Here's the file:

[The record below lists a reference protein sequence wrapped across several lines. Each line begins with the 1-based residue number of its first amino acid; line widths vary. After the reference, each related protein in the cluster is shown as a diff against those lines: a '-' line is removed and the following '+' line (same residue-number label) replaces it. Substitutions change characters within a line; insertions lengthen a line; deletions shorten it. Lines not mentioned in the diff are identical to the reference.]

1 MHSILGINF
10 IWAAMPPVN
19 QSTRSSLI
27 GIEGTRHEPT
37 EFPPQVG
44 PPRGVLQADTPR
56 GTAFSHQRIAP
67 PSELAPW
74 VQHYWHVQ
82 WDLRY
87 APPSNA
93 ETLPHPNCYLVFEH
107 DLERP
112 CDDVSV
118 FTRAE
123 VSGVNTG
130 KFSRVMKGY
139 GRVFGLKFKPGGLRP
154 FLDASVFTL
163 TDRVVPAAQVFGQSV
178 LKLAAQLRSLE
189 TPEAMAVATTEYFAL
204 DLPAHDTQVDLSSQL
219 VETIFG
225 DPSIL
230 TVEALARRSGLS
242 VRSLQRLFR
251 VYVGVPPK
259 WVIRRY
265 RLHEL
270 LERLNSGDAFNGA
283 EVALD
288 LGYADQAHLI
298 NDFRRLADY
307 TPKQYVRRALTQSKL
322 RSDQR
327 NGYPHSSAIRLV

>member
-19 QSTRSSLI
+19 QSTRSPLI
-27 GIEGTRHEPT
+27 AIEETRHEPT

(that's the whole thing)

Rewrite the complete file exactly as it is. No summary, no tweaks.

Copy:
[The record below lists a reference protein sequence wrapped across several lines. Each line begins with the 1-based residue number of its first amino acid; line widths vary. After the reference, each related protein in the cluster is shown as a diff against those lines: a '-' line is removed and the following '+' line (same residue-number label) replaces it. Substitutions change characters within a line; insertions lengthen a line; deletions shorten it. Lines not mentioned in the diff are identical to the reference.]

1 MHSILGINF
10 IWAAMPPVN
19 QSTRSSLI
27 GIEGTRHEPT
37 EFPPQVG
44 PPRGVLQADTPR
56 GTAFSHQRIAP
67 PSELAPW
74 VQHYWHVQ
82 WDLRY
87 APPSNA
93 ETLPHPNCYLVFEH
107 DLERP
112 CDDVSV
118 FTRAE
123 VSGVNTG
130 KFSRVMKGY
139 GRVFGLKFKPGGLRP
154 FLDASVFTL
163 TDRVVPAAQVFGQSV
178 LKLAAQLRSLE
189 TPEAMAVATTEYFAL
204 DLPAHDTQVDLSSQL
219 VETIFG
225 DPSIL
230 TVEALARRSGLS
242 VRSLQRLFR
251 VYVGVPPK
259 WVIRRY
265 RLHEL
270 LERLNSGDAFNGA
283 EVALD
288 LGYADQAHLI
298 NDFRRLADY
307 TPKQYVRRALTQSKL
322 RSDQR
327 NGYPHSSAIRLV

>member
-19 QSTRSSLI
+19 QSTRSPLI
-27 GIEGTRHEPT
+27 AIEETRHEPT